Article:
The Basics of Attachment

Leslie Kleyweg, M.A., LPC-A on Feb 24, 2023 in Relationship and Family

Attachment theory is one of the most influential psychological theories that provides insight into the development of relationships between young children and their primary caregivers. Attachment theory has been particularly influential in the study of the development of interpersonal relationships and has been increasingly used to inform research and practice in understanding adult relationships.

Attachment is a deep and enduring emotional bond that connects one person to another across time and space. It is learned in infancy as an infant begins to form an attachment relationship with their primary caregiver. From a psychological standpoint, the attachment between a young child and a parent or caregiver is the foundation upon which all future relationships will be built.

In adults, attachment theory suggests that people tend to develop attachments that are similar to their early childhood attachment relationships. For example, individuals who had close, secure relationships with their primary caregivers in early childhood are more likely to develop secure attachments with their partners later in life. Similarly, people who experienced insecure or negative attachment relationships in early childhood are more likely to develop insecure attachments in adulthood.

The impacts of attachment theory in adulthood vary widely. Adults who had secure attachments in childhood are more likely to have stronger intimate relationships and are better able to handle the stresses of life. They tend to have more successful relationships because they are able to communicate their feelings more effectively and are better able to empathize with their partners. They also have greater self-confidence, which allows them to have healthier emotional reactions and better self-care.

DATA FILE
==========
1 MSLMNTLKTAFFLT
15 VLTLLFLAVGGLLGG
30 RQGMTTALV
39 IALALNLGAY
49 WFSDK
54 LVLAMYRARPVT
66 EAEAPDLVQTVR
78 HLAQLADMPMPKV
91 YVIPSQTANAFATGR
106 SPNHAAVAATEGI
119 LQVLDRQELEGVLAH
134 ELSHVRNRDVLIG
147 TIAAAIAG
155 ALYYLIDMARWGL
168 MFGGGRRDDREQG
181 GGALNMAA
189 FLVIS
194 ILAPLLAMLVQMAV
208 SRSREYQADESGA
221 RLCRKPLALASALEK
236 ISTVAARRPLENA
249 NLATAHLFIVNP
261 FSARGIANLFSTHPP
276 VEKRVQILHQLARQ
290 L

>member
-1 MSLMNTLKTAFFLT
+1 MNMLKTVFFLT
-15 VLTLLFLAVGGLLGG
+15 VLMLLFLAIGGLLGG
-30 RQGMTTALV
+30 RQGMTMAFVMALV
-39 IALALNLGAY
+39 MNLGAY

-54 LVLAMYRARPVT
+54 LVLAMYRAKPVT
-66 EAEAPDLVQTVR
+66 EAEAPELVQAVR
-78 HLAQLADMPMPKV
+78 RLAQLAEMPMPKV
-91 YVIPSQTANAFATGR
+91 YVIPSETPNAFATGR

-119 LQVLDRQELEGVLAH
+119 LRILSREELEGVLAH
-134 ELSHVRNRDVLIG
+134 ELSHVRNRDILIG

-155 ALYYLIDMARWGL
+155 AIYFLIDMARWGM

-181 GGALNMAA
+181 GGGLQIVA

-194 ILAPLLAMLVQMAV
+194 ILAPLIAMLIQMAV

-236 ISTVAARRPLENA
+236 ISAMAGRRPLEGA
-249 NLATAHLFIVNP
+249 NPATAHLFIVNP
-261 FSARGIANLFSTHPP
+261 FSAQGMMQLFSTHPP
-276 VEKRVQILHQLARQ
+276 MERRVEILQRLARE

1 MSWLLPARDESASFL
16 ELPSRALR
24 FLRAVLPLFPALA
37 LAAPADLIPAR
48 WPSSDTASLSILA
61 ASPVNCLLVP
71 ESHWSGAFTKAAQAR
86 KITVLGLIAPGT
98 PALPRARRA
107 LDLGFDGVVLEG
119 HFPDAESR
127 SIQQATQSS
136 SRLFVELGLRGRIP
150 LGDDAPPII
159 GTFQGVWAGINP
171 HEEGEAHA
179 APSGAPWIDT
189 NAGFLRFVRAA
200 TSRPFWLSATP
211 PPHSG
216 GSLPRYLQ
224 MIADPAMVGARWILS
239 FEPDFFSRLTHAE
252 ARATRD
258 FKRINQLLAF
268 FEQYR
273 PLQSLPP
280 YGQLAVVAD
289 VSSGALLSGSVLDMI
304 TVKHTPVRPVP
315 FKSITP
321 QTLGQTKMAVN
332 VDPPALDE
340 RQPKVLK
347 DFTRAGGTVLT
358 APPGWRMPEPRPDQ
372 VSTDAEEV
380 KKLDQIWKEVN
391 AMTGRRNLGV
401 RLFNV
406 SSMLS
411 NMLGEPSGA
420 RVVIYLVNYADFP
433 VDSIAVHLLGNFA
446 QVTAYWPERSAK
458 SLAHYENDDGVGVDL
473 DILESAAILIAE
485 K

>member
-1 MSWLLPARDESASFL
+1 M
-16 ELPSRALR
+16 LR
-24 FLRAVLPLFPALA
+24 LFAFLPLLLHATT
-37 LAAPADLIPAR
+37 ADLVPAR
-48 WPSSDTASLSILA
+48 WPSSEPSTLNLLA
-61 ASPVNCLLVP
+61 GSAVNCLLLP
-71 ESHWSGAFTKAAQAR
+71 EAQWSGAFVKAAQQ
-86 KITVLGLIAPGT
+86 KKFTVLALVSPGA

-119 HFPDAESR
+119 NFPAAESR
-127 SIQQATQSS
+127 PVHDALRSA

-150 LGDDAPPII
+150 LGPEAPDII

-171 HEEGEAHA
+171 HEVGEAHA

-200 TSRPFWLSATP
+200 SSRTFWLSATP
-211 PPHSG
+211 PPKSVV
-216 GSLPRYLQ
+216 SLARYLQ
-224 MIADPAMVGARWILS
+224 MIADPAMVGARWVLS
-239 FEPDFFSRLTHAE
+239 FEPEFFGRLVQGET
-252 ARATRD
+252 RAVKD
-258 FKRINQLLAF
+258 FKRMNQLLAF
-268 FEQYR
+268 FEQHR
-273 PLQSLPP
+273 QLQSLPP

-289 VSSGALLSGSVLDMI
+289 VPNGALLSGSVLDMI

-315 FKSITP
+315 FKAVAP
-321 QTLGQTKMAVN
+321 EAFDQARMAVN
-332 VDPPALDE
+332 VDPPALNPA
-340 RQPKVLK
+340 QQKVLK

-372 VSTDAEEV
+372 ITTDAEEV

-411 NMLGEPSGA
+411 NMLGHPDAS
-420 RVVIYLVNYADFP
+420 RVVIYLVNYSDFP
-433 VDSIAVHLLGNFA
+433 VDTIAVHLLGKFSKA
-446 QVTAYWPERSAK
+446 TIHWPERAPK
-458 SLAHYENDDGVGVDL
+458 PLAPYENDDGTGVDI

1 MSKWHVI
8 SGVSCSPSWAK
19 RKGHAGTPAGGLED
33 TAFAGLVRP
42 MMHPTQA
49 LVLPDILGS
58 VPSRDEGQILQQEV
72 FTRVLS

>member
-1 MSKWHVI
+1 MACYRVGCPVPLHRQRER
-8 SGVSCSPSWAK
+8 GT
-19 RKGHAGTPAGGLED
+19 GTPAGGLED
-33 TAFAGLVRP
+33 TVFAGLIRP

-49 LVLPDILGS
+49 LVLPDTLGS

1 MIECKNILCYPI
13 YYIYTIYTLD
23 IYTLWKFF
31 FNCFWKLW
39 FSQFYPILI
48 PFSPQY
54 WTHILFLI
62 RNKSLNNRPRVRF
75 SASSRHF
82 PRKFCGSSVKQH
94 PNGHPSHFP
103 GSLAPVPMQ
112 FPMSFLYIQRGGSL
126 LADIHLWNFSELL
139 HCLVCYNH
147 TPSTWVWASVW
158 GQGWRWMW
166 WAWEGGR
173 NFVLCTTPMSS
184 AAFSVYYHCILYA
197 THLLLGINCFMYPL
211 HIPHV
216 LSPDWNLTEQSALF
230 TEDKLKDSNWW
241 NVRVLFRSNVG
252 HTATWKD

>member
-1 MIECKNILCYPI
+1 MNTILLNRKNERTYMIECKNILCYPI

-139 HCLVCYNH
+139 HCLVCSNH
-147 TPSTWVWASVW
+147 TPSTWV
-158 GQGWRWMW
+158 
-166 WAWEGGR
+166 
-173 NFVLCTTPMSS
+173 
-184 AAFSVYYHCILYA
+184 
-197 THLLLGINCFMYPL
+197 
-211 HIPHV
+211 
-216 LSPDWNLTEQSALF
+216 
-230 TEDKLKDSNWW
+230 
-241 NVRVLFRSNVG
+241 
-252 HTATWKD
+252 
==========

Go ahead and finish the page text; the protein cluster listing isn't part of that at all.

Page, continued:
Conversely, adults who had insecure attachments in childhood tend to have difficulty forming close, meaningful relationships. They may struggle to trust their partners and are often overly suspicious or clingy in relationships. They may also have difficulty managing their emotions and often engage in destructive behavior.

Overall, attachment theory has tremendous implications for how adults form and maintain relationships. By understanding the connection between early childhood attachment and adult intimate relationships, we can better understand the dynamics of adult relationships and how to better support adults in forming and maintaining secure, healthy relationships.

As you consider the information provided here, please take a moment to reflect on the following journal prompts:

What do I need from my relationships to feel secure and supported?

What are my experiences of attachment, both positive and negative?

How can I use my understanding of attachment to build healthier relationships in the future?

At Nancy Thomas Counseling, we administer an ECR-R (experiences in close relationships) assessment that provides clients with information pertaining to their attachment style and allows the therapeutic work to be informed by these outcomes. If you are interested in learning more, please reach out for a free consultation.

Leslie Kleyweg is a Licensed Professional Counselor Associate in Houston, TX.

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